Do you have an animal lover in the family? Whether they prefer the four-legged, feathered, or finned, we’ve got some unique ideas for ways to spend time with your animal-loving teen.
Talk to the trainers at Dolphin Quest
Dolphin Quest is located inside the National Museum of Bermuda in Dockyard. Benches under umbrellas provide comfortable spots to sit around the lagoon, where you can watch the dolphins swim and play for as long as you like. Throughout the day trainers move about interacting with the dolphins, and they are happy to chat and answer your questions. There is no additional cost to watch the dolphins, other than price of museum admission.
Scrub a sea turtle
If your child is at least 14 years old, they can sign up to become a BAMZ volunteer and then take part in the regular sea turtle-scrub on select Saturday mornings. Come ready to get up close and personal with these gentle giants. Inside the drained turtle tank and armed with a brush and water, you’ll scrub their shells until they shine. It’s a unique way to touch these amazing creatures while doing them a real service! It’s also a great opportunity to ask the BAMZ staff questions and learn things you didn’t know about their resident sea turtles.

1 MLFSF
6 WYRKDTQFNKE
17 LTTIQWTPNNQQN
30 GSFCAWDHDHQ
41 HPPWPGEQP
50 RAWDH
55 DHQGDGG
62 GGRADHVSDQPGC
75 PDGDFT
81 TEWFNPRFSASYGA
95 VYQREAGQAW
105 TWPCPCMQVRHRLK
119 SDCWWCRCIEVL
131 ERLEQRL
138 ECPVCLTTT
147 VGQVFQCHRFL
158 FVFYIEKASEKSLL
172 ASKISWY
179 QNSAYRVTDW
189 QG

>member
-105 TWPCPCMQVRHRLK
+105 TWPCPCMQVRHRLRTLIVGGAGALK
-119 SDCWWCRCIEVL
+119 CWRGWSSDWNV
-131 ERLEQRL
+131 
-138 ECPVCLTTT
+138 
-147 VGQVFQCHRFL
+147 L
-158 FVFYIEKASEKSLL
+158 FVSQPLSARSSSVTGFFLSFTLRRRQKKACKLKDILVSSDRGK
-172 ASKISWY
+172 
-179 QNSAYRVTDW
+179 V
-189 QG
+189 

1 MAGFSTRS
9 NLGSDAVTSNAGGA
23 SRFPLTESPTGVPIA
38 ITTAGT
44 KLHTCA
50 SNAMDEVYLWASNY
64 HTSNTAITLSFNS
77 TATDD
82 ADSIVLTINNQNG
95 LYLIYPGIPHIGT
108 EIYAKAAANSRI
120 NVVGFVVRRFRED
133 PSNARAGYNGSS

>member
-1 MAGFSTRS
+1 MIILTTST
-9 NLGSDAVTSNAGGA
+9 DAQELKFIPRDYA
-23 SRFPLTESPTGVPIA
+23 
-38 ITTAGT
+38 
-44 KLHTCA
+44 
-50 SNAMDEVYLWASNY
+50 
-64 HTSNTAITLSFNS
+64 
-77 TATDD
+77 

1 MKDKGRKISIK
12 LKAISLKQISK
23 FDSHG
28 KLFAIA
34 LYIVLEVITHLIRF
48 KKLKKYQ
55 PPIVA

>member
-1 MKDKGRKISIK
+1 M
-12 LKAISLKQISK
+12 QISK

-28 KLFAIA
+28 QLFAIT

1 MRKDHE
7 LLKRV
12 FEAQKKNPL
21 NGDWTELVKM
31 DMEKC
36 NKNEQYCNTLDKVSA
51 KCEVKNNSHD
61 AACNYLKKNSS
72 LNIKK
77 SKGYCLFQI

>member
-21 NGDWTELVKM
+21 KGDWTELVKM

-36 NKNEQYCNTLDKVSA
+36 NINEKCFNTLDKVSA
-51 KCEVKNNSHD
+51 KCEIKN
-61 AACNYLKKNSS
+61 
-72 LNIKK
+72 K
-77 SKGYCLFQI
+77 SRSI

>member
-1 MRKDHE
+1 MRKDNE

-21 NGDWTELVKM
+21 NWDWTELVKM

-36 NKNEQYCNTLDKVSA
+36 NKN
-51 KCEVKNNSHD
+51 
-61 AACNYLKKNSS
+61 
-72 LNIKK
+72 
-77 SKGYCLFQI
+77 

Watch whales in the spring
Every year humpback whales stop in Bermuda on their migration north to feeding grounds in Canada, Greenland, and Iceland. During March and April, they come close enough to the island to see. While there are whale watching tours available through different organizations, you can still observe these magnificent creatures from the mainland as they jump and play and enjoy the warm Bermuda waters. Take a picnic lunch and your binoculars and try to spot whales from atop Portuguese Rock at Spittal Pond, Cooper’s Island, or from any of the pull-off areas on South Road above the South Shore beaches.
Build a bluebird box
Bluebirds nest in the summer months, with June and July being the most active. This gives you plenty of time to build a cozy home or two with your animal loving teen. Since the introduction of sparrows and other birds, rats, lizards, feral cats and pesticides, the Bermuda bluebird’s numbers have dwindled. Now, their existence depends entirely on man-made nesting boxes. Building boxes for your own garden and admiring the bluebirds that come to live there are great ways to spend time with your teen while helping the bluebird population. You can build using plans linked here, use a ready-to-assemble kit from The Happy Bird Co (firstname.lastname@example.org), or purchase ready-made boxes from BAMZ, Bermuda National Trust shop, Godet & Young, Aberfeldy, or True Bermuda Bluebirds (email@example.com), just to name a few.